In fact, it sounds pretty bad when either of these guys says anything. Williams has developed a craggy handsomeness that might be quite captivating onscreen if some depth came with it. But his solemn hangdog expression never varies, even when Fenn tasers him in the neck just to shut him up. And he clearly has no idea what kind of tone he’s supposed to find for his character, who tries to get publicity for himself by taking on the role of Bigfoot’s defender, talking to TV cameras about the creature’s inherent beauty and nobility after the monster, bestirred by Bonaduce’s music festival, comes running out of the woods, picking up people and tearing them apart like fresh bread.

Bonaduce’s performance is a whole other level of rank. I was a fan of the reality series Breaking Bonaduce, an amazing show that went beyond exploitation (and self-exploitation) into some scary, galvanizing realm of meta-documentary. (In the course of filming, Bonaduce attempted suicide, then agreed to go through rehab only if the series remained in production.) On that show, and in many of his public appearances on talk shows and tabloid documentaries, Bonaduce came across as a smart, funny, self-aware guy who had no control over anything in his life except for one thing: magnetizing the viewer’s attention with his self-loathing self-regard. He may not have known how to hold his life together, but he seemed to understand better than most how his media image works. So it’s surprising that, cast here in a man-you-love-to-hate role in a Syfy TV-movie, he doesn’t just take it easy and be his usual perversely entertaining self. He tries to act, and he tries too hard, expostulating and grimacing and delivering every line so that you expect a river of saliva to form at the bottom of the TV screen. I don’t know if just being Danny Bonaduce is easier or harder than acting, but I know he’s better at the former than the latter, and he’s the only person who can do it at all.

The only actor in Bigfoot who seems to be having any fun is The Wire’s Andre Royo, who plays the master hunter Bonaduce brings in to help him catch the monster. (“I’m either gonna bag him or cage him,” Bonaduce boasts, “or stuff him and mount him.” Those are the only choices? Am I the only person who wonders how Bigfoot would taste chicken-fried?) Royo’s role doesn’t finally come to much either, but at least he hits the ground running and puts some juice into his line readings, as if he were jazzed to be out in the woods being all alpha-male and battling a special effect. And he does have one great capper to his big action scene: He and Bonaduce ride a snowmobile out into the woods and encounter Bigfoot, who grabs Royo’s assistants and shreds them into confetti. Royo lobs a grenade and heads for the hills. When they reach safety, Bonaduce notices that he seems kind of somber and asks if everything’s all right. Royo looks down and mutters, “Roger had kids.” (Bonaduce himself gets one line almost worthy of a good James Bond movie. He telephones the workers at his site and someone answers just as Bigfoot storms out and starts smashing, kicking, crushing, and biting the heads off people. “I can’t hear you,” says Bonaduce. “You’re breaking up.”)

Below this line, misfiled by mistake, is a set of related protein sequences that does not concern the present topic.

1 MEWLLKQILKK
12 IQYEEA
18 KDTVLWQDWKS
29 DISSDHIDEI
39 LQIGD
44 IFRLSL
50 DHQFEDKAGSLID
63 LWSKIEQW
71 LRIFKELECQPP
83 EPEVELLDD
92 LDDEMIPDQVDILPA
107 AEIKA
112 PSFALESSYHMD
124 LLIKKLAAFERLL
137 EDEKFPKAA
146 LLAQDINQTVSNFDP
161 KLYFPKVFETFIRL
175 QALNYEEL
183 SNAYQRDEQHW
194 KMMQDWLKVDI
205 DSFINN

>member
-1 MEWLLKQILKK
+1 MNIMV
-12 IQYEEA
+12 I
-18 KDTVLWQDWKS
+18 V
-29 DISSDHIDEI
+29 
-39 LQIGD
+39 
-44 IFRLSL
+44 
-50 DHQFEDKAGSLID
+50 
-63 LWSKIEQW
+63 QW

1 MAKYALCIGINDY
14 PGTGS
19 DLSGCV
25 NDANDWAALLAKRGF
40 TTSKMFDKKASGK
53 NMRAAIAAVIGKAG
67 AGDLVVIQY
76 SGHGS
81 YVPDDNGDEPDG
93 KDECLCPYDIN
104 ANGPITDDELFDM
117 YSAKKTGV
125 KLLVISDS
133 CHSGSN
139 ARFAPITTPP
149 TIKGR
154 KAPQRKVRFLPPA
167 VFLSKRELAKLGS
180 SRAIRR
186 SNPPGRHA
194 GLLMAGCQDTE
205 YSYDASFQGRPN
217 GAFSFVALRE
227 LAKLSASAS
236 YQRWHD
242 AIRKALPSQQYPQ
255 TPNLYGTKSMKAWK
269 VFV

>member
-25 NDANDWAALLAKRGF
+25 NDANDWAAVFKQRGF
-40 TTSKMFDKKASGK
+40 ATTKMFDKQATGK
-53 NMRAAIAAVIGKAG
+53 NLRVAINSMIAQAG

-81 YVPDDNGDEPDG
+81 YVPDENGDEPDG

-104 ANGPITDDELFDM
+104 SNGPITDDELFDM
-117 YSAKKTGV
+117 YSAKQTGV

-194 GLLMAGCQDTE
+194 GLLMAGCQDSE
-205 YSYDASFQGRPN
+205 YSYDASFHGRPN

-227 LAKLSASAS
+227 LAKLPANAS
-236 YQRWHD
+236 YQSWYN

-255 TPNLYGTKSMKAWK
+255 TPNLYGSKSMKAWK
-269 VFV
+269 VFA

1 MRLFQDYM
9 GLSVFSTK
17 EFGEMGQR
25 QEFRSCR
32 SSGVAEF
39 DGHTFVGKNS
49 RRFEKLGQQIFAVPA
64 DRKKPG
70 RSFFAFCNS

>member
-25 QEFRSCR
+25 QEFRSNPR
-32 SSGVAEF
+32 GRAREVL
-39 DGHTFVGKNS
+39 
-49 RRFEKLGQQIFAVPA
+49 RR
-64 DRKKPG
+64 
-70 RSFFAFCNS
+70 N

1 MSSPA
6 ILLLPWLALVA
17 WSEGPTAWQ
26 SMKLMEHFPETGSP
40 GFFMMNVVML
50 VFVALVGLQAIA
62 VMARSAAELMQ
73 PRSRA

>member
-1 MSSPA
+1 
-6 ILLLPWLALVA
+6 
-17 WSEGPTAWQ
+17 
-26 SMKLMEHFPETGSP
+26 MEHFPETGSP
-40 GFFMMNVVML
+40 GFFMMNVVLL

The movie’s other trouper is Alice Cooper, who has a cameo as himself, booked to perform at Bonaduce’s music festival. Alice looked a little forlorn in Tim Burton’s Dark Shadows, as if he didn’t mind making fun of himself but didn’t see why he couldn’t also have some dialogue. He has some here: When Bonaduce tells him the two of them go way back, Cooper replies, “I’ve known you for two minutes, and I don’t even like you,” adding, “I came here to promote my book on golf. You know that.” Alice is pissed off because he’s being asked to go onstage and entertain a crowd of what looks to be about eight people. The real joke, which I hope is an intentional one, is that, because this is an Asylum/Syfy movie, there wouldn’t be any more people in that crowd even if the festival was supposed to be a roaring success.


Stray observations:

  • The final showdown takes place on Mount Rushmore, and in its efforts to mess with sasquatch, the U.S. military blows Abraham Lincoln’s face off the monument. Happy Fourth of July from Syfy!